Britannica defines food as “a substance consisting essentially of protein, carbohydrate, fat and other nutrients used in the body of an organism to sustain growth and vital processes and to furnish energy. The absorption and utilization of food by the body is fundamental to nutrition and is facilitated by digestion”.

As we scroll on social media, talk to friends or watch television, we are inundated with information about dieting and eating trends, including fat free, low carb, gluten free, Paleo, Keto, intermittent fasting and more. But is a gluten free cookie “food” based on its definition? No, a cookie is a cookie. High in sugar and saturated fats. Thus, in order to live a healthy lifestyle and to optimally nourish our bodies we need to eat a “clean diet” rich in all macronutrients, lean proteins, complex carbs and healthy fats.

However, many of us make our food choices based on convenience rather than health benefits. The quick fix claims of the dieting trends are appealing because they give us hope that we can lose weight and be healthy and still enjoy the convenience of processed foods. Unfortunately this is not the case. The fundamentals of good health require us to consume whole nutrient rich foods such as fruits, vegetables, lean proteins, whole grains and healthy fats to nourish our body to be strong and energized. Below is a playbook to the building blocks of the nutrients you need in your food choices and in which foods you can find them. The good news is that healthy foods can be very tasty and there are more and more options to access truly healthy prepared meals if you don’t want to whip them up yourself.

Protein, or more specifically amino acids, are the building block of most of the tissues in the body, including muscle tissue. Protein is essential for recovery of muscle, hair growth, skin renewal, and enhances satiety. How much protein should we eat? .75g – 1g per lb of body weight is the optimal amount of protein to strengthen muscles, ligaments, bones, promote recovery and lose weight. Our goal should be to eat lean proteins like fish, poultry, lentils, quinoa, green leafy greens, beans etc and ¼ of our plate should be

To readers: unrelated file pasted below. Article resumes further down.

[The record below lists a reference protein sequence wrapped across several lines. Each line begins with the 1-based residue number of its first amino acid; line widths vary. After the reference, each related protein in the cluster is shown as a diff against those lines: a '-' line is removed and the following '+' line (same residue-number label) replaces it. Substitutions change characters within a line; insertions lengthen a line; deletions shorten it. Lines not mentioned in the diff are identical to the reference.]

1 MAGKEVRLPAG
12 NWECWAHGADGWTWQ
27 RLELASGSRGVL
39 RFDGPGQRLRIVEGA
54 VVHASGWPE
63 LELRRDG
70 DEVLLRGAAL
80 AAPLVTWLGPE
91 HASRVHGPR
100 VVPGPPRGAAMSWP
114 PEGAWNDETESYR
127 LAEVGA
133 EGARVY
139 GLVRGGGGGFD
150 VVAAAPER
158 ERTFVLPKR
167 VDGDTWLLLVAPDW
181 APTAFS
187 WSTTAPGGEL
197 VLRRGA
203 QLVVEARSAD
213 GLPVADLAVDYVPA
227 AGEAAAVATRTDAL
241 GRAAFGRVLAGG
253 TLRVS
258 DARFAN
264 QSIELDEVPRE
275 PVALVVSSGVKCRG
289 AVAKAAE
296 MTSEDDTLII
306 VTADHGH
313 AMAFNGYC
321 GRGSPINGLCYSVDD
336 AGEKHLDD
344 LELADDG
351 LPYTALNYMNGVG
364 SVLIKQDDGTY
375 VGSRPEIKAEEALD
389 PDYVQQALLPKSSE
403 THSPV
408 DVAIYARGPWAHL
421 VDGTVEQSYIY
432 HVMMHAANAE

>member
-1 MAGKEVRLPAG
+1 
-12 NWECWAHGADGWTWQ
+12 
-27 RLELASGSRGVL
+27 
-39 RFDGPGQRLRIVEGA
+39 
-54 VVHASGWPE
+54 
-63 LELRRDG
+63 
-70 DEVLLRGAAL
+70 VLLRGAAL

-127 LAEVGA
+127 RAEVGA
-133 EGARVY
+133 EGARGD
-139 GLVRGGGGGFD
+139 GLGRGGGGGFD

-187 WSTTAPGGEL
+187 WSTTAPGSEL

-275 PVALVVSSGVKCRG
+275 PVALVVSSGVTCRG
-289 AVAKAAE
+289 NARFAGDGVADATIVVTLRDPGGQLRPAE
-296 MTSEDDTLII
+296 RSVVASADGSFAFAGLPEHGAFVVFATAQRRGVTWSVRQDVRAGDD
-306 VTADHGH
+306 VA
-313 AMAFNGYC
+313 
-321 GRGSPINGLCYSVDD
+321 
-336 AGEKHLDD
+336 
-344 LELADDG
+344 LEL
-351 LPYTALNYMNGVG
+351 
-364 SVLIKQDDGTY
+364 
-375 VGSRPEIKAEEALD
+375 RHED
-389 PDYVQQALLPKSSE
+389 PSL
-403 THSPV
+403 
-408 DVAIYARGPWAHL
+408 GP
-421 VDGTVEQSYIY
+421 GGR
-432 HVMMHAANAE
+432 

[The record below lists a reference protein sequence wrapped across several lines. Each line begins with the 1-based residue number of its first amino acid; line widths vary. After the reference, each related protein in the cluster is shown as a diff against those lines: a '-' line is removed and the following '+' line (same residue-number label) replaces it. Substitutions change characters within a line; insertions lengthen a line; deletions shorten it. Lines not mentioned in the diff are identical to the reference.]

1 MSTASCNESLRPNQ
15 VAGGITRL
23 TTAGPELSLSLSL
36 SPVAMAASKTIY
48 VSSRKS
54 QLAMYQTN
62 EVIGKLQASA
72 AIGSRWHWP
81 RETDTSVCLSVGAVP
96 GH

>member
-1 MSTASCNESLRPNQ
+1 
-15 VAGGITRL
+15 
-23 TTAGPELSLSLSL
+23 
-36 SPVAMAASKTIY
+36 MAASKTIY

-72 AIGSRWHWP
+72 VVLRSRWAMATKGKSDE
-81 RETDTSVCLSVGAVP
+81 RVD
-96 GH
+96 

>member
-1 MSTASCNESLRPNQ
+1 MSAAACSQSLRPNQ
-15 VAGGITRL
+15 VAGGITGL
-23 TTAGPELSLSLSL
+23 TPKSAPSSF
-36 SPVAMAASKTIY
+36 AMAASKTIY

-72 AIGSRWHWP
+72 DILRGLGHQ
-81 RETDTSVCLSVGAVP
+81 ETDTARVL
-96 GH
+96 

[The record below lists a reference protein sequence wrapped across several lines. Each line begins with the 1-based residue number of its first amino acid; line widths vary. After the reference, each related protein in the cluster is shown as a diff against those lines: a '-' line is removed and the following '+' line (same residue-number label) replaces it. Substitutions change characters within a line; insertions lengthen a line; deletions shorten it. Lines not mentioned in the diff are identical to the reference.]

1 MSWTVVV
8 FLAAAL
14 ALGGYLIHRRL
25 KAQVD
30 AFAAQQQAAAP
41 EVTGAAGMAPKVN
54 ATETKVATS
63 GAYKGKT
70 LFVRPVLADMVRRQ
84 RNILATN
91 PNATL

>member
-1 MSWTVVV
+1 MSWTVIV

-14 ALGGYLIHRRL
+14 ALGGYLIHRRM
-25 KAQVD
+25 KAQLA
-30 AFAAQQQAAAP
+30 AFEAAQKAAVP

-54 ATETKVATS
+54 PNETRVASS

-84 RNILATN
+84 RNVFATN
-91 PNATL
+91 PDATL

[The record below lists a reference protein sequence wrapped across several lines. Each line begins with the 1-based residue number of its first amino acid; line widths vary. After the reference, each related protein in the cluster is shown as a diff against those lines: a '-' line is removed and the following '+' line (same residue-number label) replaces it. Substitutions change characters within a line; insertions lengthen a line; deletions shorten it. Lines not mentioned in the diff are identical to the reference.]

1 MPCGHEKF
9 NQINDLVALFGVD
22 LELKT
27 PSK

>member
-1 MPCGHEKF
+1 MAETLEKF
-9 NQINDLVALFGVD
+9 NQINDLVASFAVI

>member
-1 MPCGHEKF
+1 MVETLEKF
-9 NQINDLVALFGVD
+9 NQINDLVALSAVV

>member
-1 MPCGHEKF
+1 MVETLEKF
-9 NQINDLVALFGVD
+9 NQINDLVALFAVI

Complex Carbohydrates:
What to do about carbs? High carb low fat diets were the craze now carbs are the enemy. Well let’s break down carbhydrates to understand what we need for optimal healthy function. Simple carbohydrates are pure sugar or highly processed starches that break down easily and cause blood sugar levels to rise quickly. Complex carbohydrates, on the other hand, are multiple sugars bound together which take longer for the body to break down. This means there is less of a rise in blood sugar, and levels are elevated for a longer period of time. In essence it’s best to stick to complex carbs like sweet potatoes, brown rice, quinoa, oats etc. For the average person maintaining 10000 steps per day 150 grams per day is best for fat loss.

You may wonder “Is fat bad for you?” Yes some fats are bad for you. You may wonder isn’t fat bad for you, but your body needs some fat from food. It’s a major source of energy, helps you absorb some vitamins and minerals, builds cell membranes, is essential for blood clotting, muscle movement, and inflammation. Good fats include monounsaturated and polyunsaturated fats. Bad ones include industrial-made trans fats. Saturated fats fall somewhere in the middle. Some good fat sources are nuts, seeds, avocado, olive oil, ghee, coconut oil etc.

When we sit down to a meal we need to consider all of these 3 macronutrients in order to feel full and for optimal energy levels. In addition it’s best to get our minerals and vitamins also known as micronutrient from our food. Eating a colorful plate full of clean organic vegetables and fruit is the best way to get the proper nutrients in our diet.

To keep it simple, eat whole foods that either walked or grew on this earth. Shop the perimeter of the grocery store and stay far away from anything processed which is what is in the aisles of the grocery store. Eat a colorful plate that is half full of veggies, 1/8 complex carbs, 1/8 fat and ¼ lean organic proteins.

Bottom line, healthy eating will benefit your brain and body — both in the near-term and into older age.